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Daniel Hammer, Susan Culican; Quality Improvement in the Ophthalmic Care of Patients with Down Syndrome through a Comprehensive, Center-Based Model. Invest. Ophthalmol. Vis. Sci. 2013;54(15):5692. doi: https://doi.org/.
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A Down Syndrome Center coordinates comprehensive, multi-specialty care at a large referral pediatric hospital. The purpose of this study was to evaluate the incidence of ophthalmic abnormalities in this large population of Down Syndrome patients, the clinical features of nasolacrimal duct obstruction and their surgical management, and the success of organizing combined surgical procedures with the purpose of minimizing exposure to general anesthesia.
A retrospective review of the electronic billing system to include all of the patients with Down Syndrome who were seen by a single ophthalmology provider between 2006-2010. The billed ophthalmic diagnoses were enumerated. The medical records of patients with a surgical diagnosis were reviewed with focus on the number of surgical cases that were combined versus single, as well as nasolacrimal system anomalies encountered.
In n=322 patients, the no. of patients coded as having strabismus was 28.9% (93, 84% esotropia, 16% exotropia, 3.4% hypertropia), of whom 37% required surgery. 1.9% (6) had cataract, 3 of whom required surgery. 8.1% (26) had nystagmus. 9.9% (32) had amblyopia. 1 patient had glaucoma. 26.4% (85) had nasolacrimal duct obstruction, of which 36% had surgery. Nasolacrimal system anomalies were nearly universal, as 77% required inferior turbinate in-fracture, 52% required balloon dilation or stenting, and 23% required punctoplasty. Eight patients had combined strabismus and otolaryngological procedures, while 25 cases were strabismus only. Fourteen patients had combined nasolacrimal and otolaryngological procedures, while 18 cases were nasolacrimal only. There were 4 cases in which 2 separate surgeries occured within 6 months of each other.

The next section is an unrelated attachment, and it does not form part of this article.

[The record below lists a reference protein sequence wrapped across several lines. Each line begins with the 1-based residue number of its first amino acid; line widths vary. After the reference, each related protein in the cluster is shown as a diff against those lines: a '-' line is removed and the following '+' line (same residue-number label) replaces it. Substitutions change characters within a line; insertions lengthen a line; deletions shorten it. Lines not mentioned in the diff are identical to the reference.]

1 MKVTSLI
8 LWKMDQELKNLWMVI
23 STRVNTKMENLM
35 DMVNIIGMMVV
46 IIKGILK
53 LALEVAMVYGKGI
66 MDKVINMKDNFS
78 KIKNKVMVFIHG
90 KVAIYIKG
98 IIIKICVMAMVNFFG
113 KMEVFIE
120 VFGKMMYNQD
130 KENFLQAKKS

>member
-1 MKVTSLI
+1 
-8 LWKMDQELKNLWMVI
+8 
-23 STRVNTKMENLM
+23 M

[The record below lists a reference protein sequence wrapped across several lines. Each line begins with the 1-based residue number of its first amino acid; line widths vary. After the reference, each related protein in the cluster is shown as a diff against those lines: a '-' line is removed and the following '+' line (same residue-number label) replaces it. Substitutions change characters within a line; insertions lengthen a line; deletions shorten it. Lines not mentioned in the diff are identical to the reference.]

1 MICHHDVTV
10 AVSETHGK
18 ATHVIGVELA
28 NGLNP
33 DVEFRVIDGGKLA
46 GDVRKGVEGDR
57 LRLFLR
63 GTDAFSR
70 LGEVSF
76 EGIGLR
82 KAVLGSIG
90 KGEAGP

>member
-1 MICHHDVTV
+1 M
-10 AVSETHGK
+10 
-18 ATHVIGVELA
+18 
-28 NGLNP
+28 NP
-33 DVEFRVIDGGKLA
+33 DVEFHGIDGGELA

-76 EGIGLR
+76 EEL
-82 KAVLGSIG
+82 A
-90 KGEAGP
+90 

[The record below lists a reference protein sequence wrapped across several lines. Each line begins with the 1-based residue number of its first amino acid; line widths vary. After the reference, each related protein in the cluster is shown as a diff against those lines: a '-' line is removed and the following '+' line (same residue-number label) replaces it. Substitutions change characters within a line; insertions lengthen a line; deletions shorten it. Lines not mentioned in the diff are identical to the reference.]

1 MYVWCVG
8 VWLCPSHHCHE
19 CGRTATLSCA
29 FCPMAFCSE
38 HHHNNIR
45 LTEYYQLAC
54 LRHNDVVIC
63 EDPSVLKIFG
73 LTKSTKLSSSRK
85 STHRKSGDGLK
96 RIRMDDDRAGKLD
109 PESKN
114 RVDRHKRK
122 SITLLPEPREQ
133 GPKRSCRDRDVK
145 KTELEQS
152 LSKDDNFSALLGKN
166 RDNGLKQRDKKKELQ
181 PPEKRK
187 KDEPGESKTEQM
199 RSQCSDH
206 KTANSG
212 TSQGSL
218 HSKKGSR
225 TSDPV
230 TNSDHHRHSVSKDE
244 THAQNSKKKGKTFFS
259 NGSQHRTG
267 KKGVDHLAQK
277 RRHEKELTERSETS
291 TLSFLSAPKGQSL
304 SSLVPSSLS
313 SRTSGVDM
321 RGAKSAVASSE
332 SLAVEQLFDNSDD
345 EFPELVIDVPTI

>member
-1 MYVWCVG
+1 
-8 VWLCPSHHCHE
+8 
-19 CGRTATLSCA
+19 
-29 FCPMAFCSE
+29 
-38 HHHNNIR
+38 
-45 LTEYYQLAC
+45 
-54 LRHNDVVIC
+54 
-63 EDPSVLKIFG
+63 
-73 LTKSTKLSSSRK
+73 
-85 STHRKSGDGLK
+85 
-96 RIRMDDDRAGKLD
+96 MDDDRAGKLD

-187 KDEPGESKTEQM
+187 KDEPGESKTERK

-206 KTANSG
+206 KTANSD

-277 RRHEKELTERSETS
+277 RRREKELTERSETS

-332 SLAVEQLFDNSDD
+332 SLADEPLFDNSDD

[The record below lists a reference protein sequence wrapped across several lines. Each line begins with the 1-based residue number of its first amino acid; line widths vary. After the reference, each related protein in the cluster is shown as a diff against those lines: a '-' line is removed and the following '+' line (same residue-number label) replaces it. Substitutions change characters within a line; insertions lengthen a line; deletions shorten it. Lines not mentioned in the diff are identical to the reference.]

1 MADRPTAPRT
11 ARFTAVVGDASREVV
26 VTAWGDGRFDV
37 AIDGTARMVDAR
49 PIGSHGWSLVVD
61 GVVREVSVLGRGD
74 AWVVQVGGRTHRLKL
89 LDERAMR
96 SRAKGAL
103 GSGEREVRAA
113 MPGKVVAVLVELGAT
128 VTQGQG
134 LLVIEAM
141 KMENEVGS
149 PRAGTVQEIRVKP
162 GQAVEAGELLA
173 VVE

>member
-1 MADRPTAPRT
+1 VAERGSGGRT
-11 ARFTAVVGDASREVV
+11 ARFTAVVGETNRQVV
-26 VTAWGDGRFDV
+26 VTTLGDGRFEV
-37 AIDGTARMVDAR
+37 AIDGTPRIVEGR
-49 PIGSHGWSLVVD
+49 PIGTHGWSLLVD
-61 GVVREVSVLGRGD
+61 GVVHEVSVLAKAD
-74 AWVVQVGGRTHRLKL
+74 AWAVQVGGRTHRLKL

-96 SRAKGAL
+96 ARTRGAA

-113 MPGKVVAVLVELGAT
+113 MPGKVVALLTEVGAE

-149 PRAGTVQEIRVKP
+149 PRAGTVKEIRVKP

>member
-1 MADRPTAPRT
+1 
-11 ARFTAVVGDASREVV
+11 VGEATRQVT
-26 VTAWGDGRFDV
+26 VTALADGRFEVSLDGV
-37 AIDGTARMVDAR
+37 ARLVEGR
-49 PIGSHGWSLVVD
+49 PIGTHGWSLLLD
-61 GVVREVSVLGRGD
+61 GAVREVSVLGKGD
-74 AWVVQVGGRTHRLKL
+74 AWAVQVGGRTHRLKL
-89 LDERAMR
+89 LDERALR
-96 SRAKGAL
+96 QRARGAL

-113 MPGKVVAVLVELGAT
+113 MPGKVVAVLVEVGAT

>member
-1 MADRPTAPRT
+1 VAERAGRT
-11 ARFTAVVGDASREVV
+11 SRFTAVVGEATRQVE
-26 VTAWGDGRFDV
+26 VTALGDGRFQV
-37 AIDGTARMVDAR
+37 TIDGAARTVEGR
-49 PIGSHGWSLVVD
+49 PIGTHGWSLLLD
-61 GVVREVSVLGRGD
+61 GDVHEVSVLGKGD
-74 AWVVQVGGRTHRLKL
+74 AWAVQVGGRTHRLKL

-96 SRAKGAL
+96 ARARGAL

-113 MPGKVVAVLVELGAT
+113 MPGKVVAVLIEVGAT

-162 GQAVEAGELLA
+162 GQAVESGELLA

First, patients with Down Syndrome are at much higher risk than the general population for strabismus and resultant amblyopia and a system for prompt referral is important for maximal visual development. Second, the nasolacrimal system of Down Syndrome patients is usually anomalous and required a more aggressive surgical algorithm. Third, a comprehensive, center-based model seems to maximize combined surgical procedures which is important in minimizing the number of exposures to general anesthesia.
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